Wilmot opened with a brilliant bowl. O’Mahony played his opener to the right and missed it by 40m. His second was a brilliant effort to just short of Cooke’s wall. Wilmot’s second drifted right and just made the end of the footpath. They both got good third shots towards the big tree with O’Mahony still in front. They both just missed the no-play line in four each.
Off the line O’Mahony got a good bowl to go 20m fore at the lane. Wilmot levelled with a great bowl towards the bridge. They were locked together from there to Dreaper’s. Wilmot was unlucky with his next and O’Mahony beat it by 15m. Wilmot got a perfect shot from there to light, but O’Mahony matched it to hold the lead.
Wilmot kept up the pressure with a good bowl towards the novice line, but again O’Mahony just edged it. O’Mahony increased his lead to 30m with his bowl to the next bend. Wilmot’s next bowl just came to that tip. O’Mahony followed with another big shot to raise the bowl of odds. Wilmot looked to be in deeper trouble after playing his next into the left, but O’Mahony missed the tip to lose his bowl of odds. Any late drama was dispelled when O’Mahony delivered a massive last shot past the finish line.
All-Ireland Intermediate champion, Thomas Mackle, beat All-Ireland senior champion, Martin Coppinger, by a bowl in the final of the Connie Killarney Cup at Kealkil. More surprising than the result though was that Mackle played the entire score with a broken wrist, that injury will have him out of bowling for up to three months and costs him his place in the Jim O’Driscoll Cup final at King of the Roads.
Mackle opened with a good bowl, which Coppinger missed by a margin after hitting the wall on the left. He compensated with a good second and he reached the post office wall with his third. Mackle’s third got a lucky rub to beat the tip by 30m. Coppinger beat the creamery with his next. Mackle hit back with an even better one to the council houses to extend his lead to 70m.
Coppinger reached O’Sullivan’s with his next. Mackle’s bowl looked to be heading into O’Sullivan’s too but it rubbed to keep him well fore. He had 50m after the next exchange, but Coppinger closed the gap in the shots past Kingston’s. He missed light at the graveyard with his next, but Mackle missed that tip with his reply to concede the lead for the only time.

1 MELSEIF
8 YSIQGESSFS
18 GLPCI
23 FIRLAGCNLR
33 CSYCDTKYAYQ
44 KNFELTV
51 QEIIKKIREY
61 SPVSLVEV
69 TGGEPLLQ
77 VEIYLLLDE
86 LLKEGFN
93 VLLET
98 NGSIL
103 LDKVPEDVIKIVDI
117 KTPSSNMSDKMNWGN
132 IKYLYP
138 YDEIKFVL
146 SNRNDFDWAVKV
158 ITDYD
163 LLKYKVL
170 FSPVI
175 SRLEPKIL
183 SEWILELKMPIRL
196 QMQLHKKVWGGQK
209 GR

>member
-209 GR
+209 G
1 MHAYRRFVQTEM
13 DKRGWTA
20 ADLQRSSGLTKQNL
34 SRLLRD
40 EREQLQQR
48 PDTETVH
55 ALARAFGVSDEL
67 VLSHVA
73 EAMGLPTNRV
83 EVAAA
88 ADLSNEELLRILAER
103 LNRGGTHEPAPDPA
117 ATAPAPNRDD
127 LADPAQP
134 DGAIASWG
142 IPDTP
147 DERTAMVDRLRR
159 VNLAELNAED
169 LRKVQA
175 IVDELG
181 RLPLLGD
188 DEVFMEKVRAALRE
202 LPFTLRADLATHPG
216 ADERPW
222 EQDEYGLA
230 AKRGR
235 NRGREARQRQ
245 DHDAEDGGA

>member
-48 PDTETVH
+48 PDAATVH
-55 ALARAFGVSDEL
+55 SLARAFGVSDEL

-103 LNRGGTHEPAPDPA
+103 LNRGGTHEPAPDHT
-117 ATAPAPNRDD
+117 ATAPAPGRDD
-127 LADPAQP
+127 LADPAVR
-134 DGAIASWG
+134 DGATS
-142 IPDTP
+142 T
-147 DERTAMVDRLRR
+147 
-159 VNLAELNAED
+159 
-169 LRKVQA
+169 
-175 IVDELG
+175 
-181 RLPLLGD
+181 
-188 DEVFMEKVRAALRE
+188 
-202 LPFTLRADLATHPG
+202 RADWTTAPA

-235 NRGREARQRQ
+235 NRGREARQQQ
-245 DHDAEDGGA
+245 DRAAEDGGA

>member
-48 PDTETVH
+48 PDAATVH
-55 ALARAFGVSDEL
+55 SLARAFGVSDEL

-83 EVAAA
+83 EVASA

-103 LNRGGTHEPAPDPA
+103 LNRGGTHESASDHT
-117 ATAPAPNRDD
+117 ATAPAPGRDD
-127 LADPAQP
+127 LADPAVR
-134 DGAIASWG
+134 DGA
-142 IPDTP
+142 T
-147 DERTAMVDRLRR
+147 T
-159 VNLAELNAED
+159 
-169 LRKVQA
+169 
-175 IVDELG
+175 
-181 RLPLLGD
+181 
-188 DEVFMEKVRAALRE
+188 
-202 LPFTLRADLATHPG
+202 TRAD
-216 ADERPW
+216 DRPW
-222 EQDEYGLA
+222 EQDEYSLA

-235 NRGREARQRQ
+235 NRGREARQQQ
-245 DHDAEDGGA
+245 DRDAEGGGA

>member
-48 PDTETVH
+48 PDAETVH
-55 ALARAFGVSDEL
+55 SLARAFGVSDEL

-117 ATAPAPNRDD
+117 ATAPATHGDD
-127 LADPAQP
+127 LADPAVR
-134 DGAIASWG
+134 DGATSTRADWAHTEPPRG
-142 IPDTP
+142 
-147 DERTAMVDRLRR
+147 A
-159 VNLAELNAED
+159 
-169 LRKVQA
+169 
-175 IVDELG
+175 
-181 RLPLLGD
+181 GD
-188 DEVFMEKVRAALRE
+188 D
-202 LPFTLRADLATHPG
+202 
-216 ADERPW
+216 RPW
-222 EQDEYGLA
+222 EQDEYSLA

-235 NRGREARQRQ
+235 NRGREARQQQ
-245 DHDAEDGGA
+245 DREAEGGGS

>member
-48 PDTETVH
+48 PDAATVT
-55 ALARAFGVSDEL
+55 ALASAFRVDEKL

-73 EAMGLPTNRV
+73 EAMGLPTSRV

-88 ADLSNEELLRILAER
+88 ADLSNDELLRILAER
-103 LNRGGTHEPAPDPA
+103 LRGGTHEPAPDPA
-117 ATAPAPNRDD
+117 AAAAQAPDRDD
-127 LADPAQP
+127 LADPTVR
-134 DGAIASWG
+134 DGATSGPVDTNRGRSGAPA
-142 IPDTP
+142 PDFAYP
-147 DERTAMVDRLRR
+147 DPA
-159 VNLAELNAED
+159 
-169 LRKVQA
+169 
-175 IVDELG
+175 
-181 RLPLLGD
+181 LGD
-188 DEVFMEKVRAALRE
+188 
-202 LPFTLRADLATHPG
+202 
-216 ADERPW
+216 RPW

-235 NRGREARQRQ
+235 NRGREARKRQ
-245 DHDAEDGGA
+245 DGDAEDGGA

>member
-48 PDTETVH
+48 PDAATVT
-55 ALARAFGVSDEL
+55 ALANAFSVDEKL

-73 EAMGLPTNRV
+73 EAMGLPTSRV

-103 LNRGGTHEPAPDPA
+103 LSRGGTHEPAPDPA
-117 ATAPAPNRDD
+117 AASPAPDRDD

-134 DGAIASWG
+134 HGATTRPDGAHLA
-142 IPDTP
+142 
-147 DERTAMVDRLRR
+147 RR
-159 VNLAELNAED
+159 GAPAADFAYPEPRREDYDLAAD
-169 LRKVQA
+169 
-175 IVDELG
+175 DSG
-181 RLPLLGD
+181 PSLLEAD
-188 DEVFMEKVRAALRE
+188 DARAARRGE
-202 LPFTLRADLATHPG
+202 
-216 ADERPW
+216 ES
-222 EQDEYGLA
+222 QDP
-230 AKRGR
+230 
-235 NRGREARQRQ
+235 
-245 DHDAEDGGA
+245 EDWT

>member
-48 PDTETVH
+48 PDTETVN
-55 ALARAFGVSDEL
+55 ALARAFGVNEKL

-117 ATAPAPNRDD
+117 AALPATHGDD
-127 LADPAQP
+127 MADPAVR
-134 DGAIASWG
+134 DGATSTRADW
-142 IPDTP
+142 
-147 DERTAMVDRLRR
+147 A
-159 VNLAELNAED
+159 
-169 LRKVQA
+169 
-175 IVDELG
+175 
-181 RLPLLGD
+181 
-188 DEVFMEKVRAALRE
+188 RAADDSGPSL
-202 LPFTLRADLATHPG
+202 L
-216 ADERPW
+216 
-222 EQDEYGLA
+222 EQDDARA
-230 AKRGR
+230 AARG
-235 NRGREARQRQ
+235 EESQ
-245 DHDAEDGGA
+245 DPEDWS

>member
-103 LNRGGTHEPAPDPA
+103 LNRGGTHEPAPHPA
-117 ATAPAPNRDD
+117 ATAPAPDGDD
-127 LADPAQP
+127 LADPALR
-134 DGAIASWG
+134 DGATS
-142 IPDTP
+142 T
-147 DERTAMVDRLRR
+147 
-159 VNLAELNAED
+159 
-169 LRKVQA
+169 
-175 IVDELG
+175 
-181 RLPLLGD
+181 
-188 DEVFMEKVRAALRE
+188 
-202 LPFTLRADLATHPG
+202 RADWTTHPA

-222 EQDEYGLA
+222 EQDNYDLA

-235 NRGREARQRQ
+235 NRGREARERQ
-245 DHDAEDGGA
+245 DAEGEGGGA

He won the next exchange by just five metres. That lead changed dramatically when Coppinger was too tight on the left with his next and just passed the graveyard. Mackle got a huge bowl in reply, which ran well towards the line. Coppinger missed that tip to concede a bowl of odds. He rallied with a big last shot which beat the line by 100m, but Mackle beat it to keep his bowl of odds.
John Murphy won the Munster Vintage (over-60) final at Kildee with a bowl of odds win over Liam O’Driscoll with Con O’Donovan in third.
O’Donovan got a poor start and fell a bowl behind after two shots past the cross. O’Driscoll was just leading Murphy after three each to Rodger’s. The leaders made McCarthy’s bend in two more with O’Driscoll just fore. O’Donovan was now almost two down.
Murphy went up the gears with a super shot to the double bends and followed with two more to the cross where he had close to a bowl on O’Driscoll. He pushed closer to a bowl when he made light at the big bend with his next after O’Driscoll had missed.
Murphy got a poor shot to the quarry, but O’Driscoll beat it by just ten metres. O’Driscoll followed with two good shots though to keep the lead under a bowl. Murphy beat the line with a good last shot. O’Driscoll missed that tip to concede the bowl of odds. Thomas Boyle won the Sean Scanlon cup semi-final, by a bowl, against Brendan O’Neill at Donoughmore. O’Neill got the better start and led by 20m after two. Boyle made a mistake with his third and O’Neill followed with two good bowls to the bounds to go almost a bowl in front. He was too far right with his next to Ring’s corner and Boyle was level again.
Boyle got two great shots to the halfway line, but O’Neill beat both. He increased his lead to 50m with another great shot to the wall. Boyle hit back with two brilliant bowls towards the end of the straight where he was 70m fore. O’Neill made light with his next. Boyle was too tight with his reply. It hit a gully and hopped onto the bank 20m short of O’Neill’s tip. O’Neill got the better of the next shots too. Boyle then got an extraordinary bowl. He lofted it perfectly into the bend and it went well out the following bend. O’Neill played his low and missed it by a distance. He missed with his next shot too to concede a bowl of odds.
He played another shot, but it was not nearly enough to trouble Boyle.